Yet never catch her and me together,
As she left the attic, there,
By the rim of the bottle labelled ‘Ether,’
And stole from stair to stair,

And stood by the rose-wreathed gate. Alas,
We loved, sir—used to meet:
How sad and bad and mad it was—
But then, how it was sweet!

Robert Browning

Week 197: Little Musgrave and Lady Barnard

This great ballad, Child 81, is probably best known these days in the version belted out by Sandy Denny on the seminal folk album ‘Liege and Lief’ under the alternative title ‘Matty Groves’, but I’ve slightly reluctantly gone back to the primary Child version, confining myself to a little modernisation of the spelling (a bolder soul than I might be tempted to make a composite text from the best the numerous versions have to offer, but at least this version includes the lady’s beautiful injunction to her lover to ‘huggle me from the cold’).

One of the things I like about these ballads is the sheer feistiness of their heroines, forever seeing what they want and going for it, which acts as a useful corrective to the demure passivity of the females in so much courtly verse of the past. Let’s face it, poor Little Musgrave never had a chance…

Little Musgrave and Lady Barnard

It fell out one holy-day,
As many be in the year,
When young men and maids together did go,
Their mattins and mass to heare,

Little Musgrave came to the church-door;
The priest was at private masse;
But he had more mind of the fair women
Then he had of our lady’s grace.

The one of them was clad in green,
Another was clad in pall,
And then came in my lord Barnard’s wife,
The fairest amongst them all.

She cast an eye on Little Musgrave,
As bright as the summer sun;
And then bethought this Little Musgrave,
This lady’s heart have I won.

Quoth she, I have loved thee, Little Musgrave,
Full long and many a day;
‘So have I loved  you, fair lady,
Yet never word durst I say.’

‘I have a bower at Bucklesfordbery,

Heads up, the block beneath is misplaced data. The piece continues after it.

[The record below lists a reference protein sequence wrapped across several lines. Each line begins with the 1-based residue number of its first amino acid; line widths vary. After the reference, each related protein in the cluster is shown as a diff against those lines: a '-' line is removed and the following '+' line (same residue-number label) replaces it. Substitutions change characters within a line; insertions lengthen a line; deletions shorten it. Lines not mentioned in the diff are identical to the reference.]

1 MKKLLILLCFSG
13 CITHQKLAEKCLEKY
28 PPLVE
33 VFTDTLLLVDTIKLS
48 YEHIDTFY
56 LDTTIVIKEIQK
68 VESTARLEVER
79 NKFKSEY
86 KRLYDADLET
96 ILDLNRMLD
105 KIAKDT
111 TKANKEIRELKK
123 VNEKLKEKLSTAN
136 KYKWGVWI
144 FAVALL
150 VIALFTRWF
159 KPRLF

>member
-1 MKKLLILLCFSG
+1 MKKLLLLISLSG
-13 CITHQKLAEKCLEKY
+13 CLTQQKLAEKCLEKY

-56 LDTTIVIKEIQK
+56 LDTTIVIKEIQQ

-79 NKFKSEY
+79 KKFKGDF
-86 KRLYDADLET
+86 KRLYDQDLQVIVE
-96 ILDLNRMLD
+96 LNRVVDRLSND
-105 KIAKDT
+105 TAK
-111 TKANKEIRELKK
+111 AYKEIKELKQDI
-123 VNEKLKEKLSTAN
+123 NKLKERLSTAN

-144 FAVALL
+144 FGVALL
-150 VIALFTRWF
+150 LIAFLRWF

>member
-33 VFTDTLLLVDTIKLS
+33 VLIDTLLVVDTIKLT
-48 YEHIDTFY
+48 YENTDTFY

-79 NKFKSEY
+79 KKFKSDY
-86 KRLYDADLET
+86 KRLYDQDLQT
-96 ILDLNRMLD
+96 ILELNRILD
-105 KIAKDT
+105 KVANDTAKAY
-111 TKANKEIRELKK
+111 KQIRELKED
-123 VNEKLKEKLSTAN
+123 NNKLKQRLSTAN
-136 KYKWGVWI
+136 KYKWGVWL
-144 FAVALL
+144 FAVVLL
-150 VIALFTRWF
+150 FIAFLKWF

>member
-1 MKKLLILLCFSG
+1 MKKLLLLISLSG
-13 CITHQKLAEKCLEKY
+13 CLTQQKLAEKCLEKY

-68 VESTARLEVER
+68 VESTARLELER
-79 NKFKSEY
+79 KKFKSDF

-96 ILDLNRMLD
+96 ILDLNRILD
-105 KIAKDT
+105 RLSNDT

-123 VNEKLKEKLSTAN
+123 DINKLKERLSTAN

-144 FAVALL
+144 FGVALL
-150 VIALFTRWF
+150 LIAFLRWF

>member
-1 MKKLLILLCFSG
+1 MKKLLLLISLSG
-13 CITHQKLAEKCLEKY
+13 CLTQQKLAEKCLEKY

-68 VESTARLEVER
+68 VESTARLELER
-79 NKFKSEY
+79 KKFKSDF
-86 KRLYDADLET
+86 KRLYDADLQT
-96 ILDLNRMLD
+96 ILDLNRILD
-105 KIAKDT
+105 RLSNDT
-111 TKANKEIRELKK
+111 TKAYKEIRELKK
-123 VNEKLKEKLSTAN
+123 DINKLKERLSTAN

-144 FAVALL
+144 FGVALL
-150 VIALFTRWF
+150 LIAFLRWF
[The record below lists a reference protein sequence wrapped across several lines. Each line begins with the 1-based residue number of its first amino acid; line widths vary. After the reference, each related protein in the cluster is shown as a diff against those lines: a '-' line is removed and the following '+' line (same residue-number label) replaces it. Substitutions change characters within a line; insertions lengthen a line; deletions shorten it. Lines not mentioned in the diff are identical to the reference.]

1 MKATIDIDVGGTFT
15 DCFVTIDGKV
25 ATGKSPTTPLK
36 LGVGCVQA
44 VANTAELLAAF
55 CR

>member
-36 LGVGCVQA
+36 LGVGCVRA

Full daintily it is dight;
If thou wilt wend thither, thou Little Musgrave,
Thou’s lig in mine arms all night.’

Quoth he, I thank yee, faire lady,
This kindness thou showest to me;
But whether it be to my weal or woe,
This night I will lig with thee.

With that he heard, a little tiny page,
By this lady’s coach as he ran:
‘All though I am my lady’s foot-page,
Yet I am Lord Barnard’s man.

‘My lord Barnard shall know of this,
Whether I sink or swim;’
And ever where the bridges were broke
He laid him down to swim.

‘Asleep or wake, thou Lord Barnard,
As thou art a man of life,
For Little Musgrave is at Bucklesfordbery,
Abed with thy own wedded wife.’

‘If this be true, thou little tiny page,
This thing thou tellest to me,
Then all the land in Bucklesfordbery
I freely will give to thee.

‘But if it be a lie, thou little tiny page,
This thing thou tellest to me,
On the highest tree in Bucklesfordbery
Then hanged shalt thou be.’

He called up his merry men all:
‘Come saddle me my steed;
This night must I to Bucklesfordbery,
For I never had greater need.’

And some of them whistled, and some of them sung,
And some these words did say,
And ever when my lord Barnard’s horn blew,
‘Away, Musgrave, away!’

‘Methinks I hear the thresel-cock,
Methinks I hear the jay;
Methinks I hear my lord Barnard,
And I would I were away.’

‘Lie still, lie still, thou Little Musgrave,
And huggle me from the cold;
’Tis nothing but a shepherd’s boy,
A-driving his sheep to the fold.

‘Is not thy hawk upon a perch?
Thy steed eats oats and hay;
And thou a fair lady in thine arms,
And wouldst thou be away?’

With that my lord Barnard came to the door,
And lit a stone upon;
He plucked out three silver keys,
And he opened the doors each one.

He lifted up the coverlet,
He lifted up the sheet:
‘How now, how now, thou Little Musgrave,
Doest thou find my lady sweet?’

‘I find her sweet,’ quoth Little Musgrave,
‘The more ’tis to my paine;
I would gladly give three hundred pounds
That I were on yonder plain.’

‘Arise, arise, thou Little Musgrave,
And put thy clothes on;
It shall ne’er be said in my country
I have killed a naked man.

‘I have two swords in one scabbard,
Full dear they cost my purse;
And thou shalt have the best of them,
And I will have the worse.’

The first stroke that Little Musgrave struck,
He hurt Lord Barnard sore;
The next stroke that Lord Barnard struck,
Little Musgrave ne’er struck more.

With that bespake this faire lady,
In bed whereas she lay:
‘Although thou’rt dead, thou Little Musgrave,
Yet I for thee will pray.

‘And wish well to thy soul will I,
So long as I have life;
So will I not for thee, Barnard,
Although I am thy wedded wife.’

He cut her paps from off her breast;
Great pity it was to see
That some drops of this lady’s heart’s blood
Ran trickling down her knee.

‘Woe worth you, woe worth, my mery men all
You were ne’er born for my good;
Why did you not offer to stay my hand,
When you see me wax so wood?

‘For I have slain the bravest sir knight
That ever rode on steed;
So have I done the fairest lady
That ever did woman’s deed.

‘A grave, a grave,’ Lord Barnard cried,
‘To put these lovers in;
But lay my lady on the upper hand,
For she came of the better kin.’